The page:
Browse publications authored by members of Open Lab around the field of Digital Civics.
Urban planning, public participation and digital technology
Zander Wilson, Mark Tewdwr-Jones, Rob Comber
There has been a recent shift in England towards empowering citizens to shape their neighbourhoods. However, current methods of participation are unsuitable or unwieldy for many people. In this paper, we report on ChangeExplorer,
Large scale population assessment of physical activity using wrist worn accelerometers: the UK Biobank study
Aiden Doherty, Dan Jackson, Nils Hammerla, Thomas Plotz, Patrick Olivier, Malcolm Granat, Tom White, Vincent van Hees, Michael Trenell, Christopher Owen, Stephen Preece, Rob Gillions, Simon Sheard, Tim Packman, Soren Brage, Nicholas Wareham
Physical activity has not been objectively measured in prospective cohorts with sufficiently large numbers to reliably detect associations with multiple health outcomes.
A study of wrist-worn activity measurement as a potential real-world biomarker for late life depression
John O’Brien, Peter Gallagher, Daniel Stow, Nils Hammerla, Thomas Ploetz, Michael Firbank, Cassim Ladha, Karim Ladha, Dan Jackson, Roisin McNaney, Nicol Ferrier, Patrick Olivier
Late-life depression (LLD) is associated with a decline in physical activity. Typically this is assessed by self-report questionnaires and,
TableTalk: integrating personal devices and content for commensal experiences at the family dinner table
Hasan Shahid Ferdous, Bernd Ploderer, Hilary Davis, Frank Vetere, Kenton O’Hara, Geremy Farr-Wharton, Rob Comber
This paper joins the ubiquitous computing scholarship that investigates the use of technologies in collocated shared settings like family mealtime. Family mealtimes are an important site for fostering togetherness, sharing everyday experiences,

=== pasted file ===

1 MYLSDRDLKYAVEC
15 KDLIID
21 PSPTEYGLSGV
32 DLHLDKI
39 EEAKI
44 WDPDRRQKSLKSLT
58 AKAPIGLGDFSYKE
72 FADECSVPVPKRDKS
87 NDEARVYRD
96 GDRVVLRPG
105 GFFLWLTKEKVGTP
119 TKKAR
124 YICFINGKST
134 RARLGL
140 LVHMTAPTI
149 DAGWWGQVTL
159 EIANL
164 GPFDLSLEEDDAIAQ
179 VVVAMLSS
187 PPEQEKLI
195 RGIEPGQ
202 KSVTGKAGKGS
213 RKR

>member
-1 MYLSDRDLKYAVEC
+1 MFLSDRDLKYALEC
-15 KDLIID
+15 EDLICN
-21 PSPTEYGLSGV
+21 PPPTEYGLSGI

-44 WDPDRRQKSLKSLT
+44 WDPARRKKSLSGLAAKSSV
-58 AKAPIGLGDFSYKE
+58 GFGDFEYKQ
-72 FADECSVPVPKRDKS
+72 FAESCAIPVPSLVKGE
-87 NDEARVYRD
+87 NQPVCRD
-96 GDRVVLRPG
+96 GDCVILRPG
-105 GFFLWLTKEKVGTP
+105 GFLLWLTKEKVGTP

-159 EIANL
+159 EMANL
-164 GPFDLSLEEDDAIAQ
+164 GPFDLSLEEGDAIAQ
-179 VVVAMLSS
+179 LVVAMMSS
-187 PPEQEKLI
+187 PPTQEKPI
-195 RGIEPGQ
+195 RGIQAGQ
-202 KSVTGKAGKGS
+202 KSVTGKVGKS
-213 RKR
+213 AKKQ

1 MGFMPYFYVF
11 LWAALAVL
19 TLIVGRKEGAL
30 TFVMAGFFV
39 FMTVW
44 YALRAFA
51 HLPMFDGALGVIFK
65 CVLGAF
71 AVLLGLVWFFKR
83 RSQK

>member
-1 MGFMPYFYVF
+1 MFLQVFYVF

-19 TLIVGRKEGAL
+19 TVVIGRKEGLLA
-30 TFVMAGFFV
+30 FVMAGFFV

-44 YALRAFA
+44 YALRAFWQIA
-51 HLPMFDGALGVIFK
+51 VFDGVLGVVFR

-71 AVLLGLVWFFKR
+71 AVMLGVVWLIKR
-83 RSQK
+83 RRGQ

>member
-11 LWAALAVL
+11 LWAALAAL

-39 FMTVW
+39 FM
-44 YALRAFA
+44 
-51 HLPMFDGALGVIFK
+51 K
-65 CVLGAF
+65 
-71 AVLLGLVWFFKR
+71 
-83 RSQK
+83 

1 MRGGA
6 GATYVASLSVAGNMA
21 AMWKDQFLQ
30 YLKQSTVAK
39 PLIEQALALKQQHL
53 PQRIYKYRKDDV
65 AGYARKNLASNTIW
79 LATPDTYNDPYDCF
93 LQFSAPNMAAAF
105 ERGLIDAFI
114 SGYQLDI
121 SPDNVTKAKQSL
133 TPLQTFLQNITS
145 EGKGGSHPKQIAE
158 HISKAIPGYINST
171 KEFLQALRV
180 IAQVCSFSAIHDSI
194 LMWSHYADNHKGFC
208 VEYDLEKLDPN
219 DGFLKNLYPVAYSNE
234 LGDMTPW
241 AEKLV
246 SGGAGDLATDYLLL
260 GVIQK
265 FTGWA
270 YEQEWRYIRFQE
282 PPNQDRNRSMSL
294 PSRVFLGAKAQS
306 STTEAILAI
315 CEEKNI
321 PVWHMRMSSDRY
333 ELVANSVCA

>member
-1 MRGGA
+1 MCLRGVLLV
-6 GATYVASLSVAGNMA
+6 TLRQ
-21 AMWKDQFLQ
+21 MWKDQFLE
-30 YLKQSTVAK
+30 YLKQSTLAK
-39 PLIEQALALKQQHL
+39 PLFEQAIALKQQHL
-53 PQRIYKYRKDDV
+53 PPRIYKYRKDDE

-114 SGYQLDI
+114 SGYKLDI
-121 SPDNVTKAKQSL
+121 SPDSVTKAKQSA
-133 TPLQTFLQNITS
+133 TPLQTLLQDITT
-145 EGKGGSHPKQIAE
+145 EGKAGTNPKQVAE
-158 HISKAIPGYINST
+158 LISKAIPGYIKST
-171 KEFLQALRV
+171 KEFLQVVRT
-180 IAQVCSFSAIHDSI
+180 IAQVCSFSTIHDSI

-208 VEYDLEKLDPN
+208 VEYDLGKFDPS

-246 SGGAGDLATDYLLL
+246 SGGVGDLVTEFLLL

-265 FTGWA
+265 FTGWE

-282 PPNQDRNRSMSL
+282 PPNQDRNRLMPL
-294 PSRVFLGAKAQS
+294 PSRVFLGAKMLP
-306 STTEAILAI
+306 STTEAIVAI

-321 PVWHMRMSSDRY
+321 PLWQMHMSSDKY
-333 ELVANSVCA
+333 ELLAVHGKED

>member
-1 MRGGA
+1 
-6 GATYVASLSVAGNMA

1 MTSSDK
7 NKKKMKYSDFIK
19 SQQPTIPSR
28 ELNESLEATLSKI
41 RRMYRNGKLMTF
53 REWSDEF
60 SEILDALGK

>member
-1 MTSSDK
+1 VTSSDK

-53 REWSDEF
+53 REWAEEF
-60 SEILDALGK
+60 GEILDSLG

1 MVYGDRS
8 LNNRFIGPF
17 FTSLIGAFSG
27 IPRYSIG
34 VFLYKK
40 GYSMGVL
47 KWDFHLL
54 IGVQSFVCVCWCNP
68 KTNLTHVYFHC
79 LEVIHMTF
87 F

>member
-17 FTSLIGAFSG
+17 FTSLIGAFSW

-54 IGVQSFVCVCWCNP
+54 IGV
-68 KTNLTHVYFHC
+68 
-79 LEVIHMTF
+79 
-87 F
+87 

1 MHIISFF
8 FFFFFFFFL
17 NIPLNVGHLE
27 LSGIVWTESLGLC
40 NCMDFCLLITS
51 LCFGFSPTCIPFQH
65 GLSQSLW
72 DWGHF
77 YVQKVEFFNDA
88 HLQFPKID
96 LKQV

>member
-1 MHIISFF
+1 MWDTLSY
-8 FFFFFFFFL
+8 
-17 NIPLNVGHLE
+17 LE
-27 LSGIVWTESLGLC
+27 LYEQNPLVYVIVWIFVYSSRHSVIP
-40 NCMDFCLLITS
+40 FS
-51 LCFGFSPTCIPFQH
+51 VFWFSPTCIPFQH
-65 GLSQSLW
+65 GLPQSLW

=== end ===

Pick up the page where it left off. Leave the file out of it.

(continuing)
Virtual.Cultural.Collaboration: mobile phones, video technology, and cross-cultural learning
Vidya Sarangapani, Ahmed Kharrufa, Madeline Balaam, David Leat, Pete Wright
Cross-cultural learning has gained increased interest and importance within school curricula in recent years. Schools are using technology to accumulate resources for cross-cultural learning,
Automated video-based assessment of surgical skills for training and evaluation in medical schools
Aneeq Zia, Yachna Sharma, Vinay Bettadapura, Eric Sarin, Thomas Ploetz, Mark Clements, Irfan Essa
Routine evaluation of basic surgical skills in medical schools requires considerable time and effort from supervising faculty. For each surgical trainee, a supervisor has to observe the trainees in person. Alternatively, supervisors may use training videos,
Comparison of INTAKE24 (an online 24-h dietary recall tool) with interviewer-led 24-h recall in 11–24 year-old
Jennifer Bradley, Emma Simpson, Ivan Poliakov, John Matthews, Patrick Olivier, Ashley Adamson, Emma Foster
Online dietary assessment tools offer a convenient, low cost alternative to traditional dietary assessment methods such as weighed records and face-to-face interviewer-led 24-h recalls. INTAKE24 is an online multiple pass 24-h recall tool developed for use with 11–24 year-old.
SOLE meets MOOC: designing infrastructure for online self-organised learning with a social mission
Hanna Celina, Ahmed Kharrufa, Anne Preston, Rob Comber, Patrick Olivier
We present the design, deployment and evaluation of three configurations of an online learning activity for would-be social innovators and activists, with the aim of understanding the factors that are critical to the design of an infrastructure to support such communities of learners.
Situated encounters with socially engaged art in community-based design
Rachel Clarke, Jo Briggs, Ann Light, Pete Wright
With the increased relevance of digital technologies in civil life comes the challenge of how to design research for citizen engagement. Drawing from three reflexive case studies presenting socially engaged arts (SEA) projects, we describe how, as artists,
Anti-solutionist strategies: seriously silly design fiction